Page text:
I had 4 days free in Los Angeles and wanted to visit somewhere that I could not visit on a weekend trip from either Los Angeles or my future home in New York. I noticed that there were nonstop flights to Anchorage, Alaska for under $200. I have only been to Alaska once before, on a cruise with my family. I had not traveled independently to the state.
September is considered shoulder and many attractions (especially National Park visitor centers) close for the season, but after doing some research I was able to cobble together a route where everything was still open. I would start by driving to the interior of Alaska to visit Wrangell St. Elias National Park, then return to Anchorage and visit Kenai Fjords National Park.
So, I decided to give it a go!
September 24, 2021: Into the Wild
My flight arrived at 00:30. Luckily the rental car companies are all open until 01:00. It was lightly raining. I drove 30 minutes north to my hotel and went to sleep.
I woke up around 8:00 and the room was completely dark. The power was out. I looked outside and there was snow everywhere! In the fall, a heavy snowfall can accumulate on leaves and cause branches to fall, which can sometimes down power lines. I scraped the 3 inches of snow off my car and drove north to the town of Palmer which weirdly did not have any snow.
There, I got breakfast at a local café. I ordered a reindeer omelet. I chatted up the older couple after the lady commented that it was snowing earlier than normal this year. It turns out that the lady was born in Glendale, a city very close to Los Angeles. They have lived in Alaska for 30 years. While they (and many people) consider themselves “Alaskan”, there appears to be a hierarchy. Those that were born and raised in Alaska are at the top. Then there are people who moved to Alaska and have stay year-round. These people have Alaska IDs and receive oil pipeline revenue. And finally, there are people who come only during the summers. All three of these types of people call themselves Alaskan but in the eyes of many, some are more Alaskan than others.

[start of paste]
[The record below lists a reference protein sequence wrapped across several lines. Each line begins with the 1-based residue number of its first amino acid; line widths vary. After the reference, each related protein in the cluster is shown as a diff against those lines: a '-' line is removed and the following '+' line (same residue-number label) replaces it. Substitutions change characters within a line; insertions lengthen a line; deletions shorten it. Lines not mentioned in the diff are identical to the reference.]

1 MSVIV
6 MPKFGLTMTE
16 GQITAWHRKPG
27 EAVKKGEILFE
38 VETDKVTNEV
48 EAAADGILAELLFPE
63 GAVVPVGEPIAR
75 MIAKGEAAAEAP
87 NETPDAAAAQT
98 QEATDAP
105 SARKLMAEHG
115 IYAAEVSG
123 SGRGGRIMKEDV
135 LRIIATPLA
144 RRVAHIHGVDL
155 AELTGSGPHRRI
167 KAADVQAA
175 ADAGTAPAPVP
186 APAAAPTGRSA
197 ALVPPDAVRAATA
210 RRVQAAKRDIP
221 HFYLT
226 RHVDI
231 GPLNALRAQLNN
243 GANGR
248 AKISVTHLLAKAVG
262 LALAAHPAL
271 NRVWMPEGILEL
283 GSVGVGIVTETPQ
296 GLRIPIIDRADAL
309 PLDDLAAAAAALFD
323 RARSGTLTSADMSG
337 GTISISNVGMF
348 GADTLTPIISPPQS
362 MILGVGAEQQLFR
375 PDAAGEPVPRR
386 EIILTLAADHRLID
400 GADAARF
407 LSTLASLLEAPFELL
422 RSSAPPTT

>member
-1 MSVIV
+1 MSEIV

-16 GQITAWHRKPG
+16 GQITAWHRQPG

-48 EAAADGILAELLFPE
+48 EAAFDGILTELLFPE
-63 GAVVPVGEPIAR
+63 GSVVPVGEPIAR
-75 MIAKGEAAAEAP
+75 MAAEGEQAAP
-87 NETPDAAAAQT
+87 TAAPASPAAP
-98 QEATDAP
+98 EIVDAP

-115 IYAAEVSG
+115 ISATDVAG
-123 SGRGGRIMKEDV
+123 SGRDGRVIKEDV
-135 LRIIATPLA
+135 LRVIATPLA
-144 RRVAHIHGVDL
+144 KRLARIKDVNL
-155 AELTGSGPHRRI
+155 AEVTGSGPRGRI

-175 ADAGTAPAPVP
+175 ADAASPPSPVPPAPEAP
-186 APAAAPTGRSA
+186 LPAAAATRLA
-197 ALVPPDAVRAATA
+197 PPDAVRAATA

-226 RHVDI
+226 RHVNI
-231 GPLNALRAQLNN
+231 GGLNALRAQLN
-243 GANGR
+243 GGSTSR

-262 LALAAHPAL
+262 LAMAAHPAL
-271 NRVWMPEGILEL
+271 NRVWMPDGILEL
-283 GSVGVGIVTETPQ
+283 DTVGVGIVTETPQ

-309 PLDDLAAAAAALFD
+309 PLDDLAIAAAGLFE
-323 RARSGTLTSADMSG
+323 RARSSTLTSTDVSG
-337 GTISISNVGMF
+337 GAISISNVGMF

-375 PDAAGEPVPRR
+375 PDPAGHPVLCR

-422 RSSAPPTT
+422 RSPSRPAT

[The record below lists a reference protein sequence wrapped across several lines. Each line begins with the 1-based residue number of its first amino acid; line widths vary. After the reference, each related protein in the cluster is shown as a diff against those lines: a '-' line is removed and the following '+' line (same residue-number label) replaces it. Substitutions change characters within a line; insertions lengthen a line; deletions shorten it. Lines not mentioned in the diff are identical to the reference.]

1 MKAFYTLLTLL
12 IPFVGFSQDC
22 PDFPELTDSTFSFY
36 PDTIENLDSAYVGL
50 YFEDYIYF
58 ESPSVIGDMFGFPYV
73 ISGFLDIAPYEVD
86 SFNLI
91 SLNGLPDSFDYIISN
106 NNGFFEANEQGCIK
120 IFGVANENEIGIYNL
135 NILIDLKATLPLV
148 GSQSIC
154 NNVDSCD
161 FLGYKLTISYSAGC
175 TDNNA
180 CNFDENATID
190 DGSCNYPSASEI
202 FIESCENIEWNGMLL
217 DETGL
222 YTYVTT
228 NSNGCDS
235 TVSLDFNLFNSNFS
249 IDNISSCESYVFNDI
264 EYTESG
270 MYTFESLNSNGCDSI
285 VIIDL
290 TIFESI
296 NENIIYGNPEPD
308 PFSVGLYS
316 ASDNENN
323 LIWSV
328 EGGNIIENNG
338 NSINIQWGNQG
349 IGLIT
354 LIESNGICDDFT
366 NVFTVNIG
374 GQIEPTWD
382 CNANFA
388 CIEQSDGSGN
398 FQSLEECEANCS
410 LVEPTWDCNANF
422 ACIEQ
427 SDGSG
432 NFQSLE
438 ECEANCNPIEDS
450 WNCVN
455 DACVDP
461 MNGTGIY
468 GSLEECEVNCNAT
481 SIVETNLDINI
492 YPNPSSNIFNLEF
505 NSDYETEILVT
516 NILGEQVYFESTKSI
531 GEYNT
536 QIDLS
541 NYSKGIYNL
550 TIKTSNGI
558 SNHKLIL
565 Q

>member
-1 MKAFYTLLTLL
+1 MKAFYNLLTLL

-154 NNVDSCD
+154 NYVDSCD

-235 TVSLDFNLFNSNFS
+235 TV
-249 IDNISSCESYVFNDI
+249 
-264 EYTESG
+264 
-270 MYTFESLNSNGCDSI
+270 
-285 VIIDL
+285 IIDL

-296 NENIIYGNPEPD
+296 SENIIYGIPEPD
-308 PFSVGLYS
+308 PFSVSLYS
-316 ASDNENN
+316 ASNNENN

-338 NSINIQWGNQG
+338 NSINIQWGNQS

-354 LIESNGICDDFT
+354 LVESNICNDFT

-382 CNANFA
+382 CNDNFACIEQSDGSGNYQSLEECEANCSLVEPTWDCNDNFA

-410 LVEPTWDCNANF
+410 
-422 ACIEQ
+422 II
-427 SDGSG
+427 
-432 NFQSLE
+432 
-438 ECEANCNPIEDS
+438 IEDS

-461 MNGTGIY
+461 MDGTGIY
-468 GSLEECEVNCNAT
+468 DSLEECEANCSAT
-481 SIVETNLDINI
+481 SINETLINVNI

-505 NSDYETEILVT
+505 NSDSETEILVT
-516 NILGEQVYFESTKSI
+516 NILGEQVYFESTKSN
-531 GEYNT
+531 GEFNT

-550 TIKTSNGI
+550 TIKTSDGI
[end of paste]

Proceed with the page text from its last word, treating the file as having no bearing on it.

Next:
The couple sneakily paid for my meal. The lady said she had a soft spot for Californians and said that this was a “pay it forward” type of restaurant.
Continuing east, Alaska Route 1 headed through a narrow canyon with a roaring river. Snow started to reappear on the ground. Eventually the road was covered in snow.
Some places I was driving on were completely on snow, but in some places just the right wheel was snow free. In a few places, the entire car was on pavement. Even though I knew how to drive on snow, I was on very high alert. I only fishtailed once – at a slow speed.
The snow lasted for about 60 miles (about 2 hours of driving) before the road was plowed and the snow completely disappeared. I pulled into remote Glenallen fired up. Somehow this tiny town had all sorts of amenities. There was a Wells Fargo bank, a Radio Shack, supermarket and even a Thai restaurant. The town must service a wide radius.
Glennallen is located on the Copper River, the 10th largest river in the US. The Copper River is famous for salmon. The best salmon in the US live in this river- although not this far inland. The river discharges in Valdez. The surrounding terrain is relatively flat and is known as the Copper River Basin.
I continued north along the Copper River for 90 more minutes of gorgeous driving with peak fall colors. Eventually I reached the Slana entrance to Wrangell St. Elias National Park.
Wrangell St. Elias is the largest national park in the US. At 50,000 square kilometers, the park is 25% larger than Switzerland! It contains 6 mountain ranges including 9 of the 16 tallest mountains in the US. The tallest mountain in the park is the 18,008 ft (5,489 meters) Mt. St. Elias. Wrangell St Elias, along with Glacier Bay and Canada´s Kluane National Park, is a UNESCO World Heritage Site.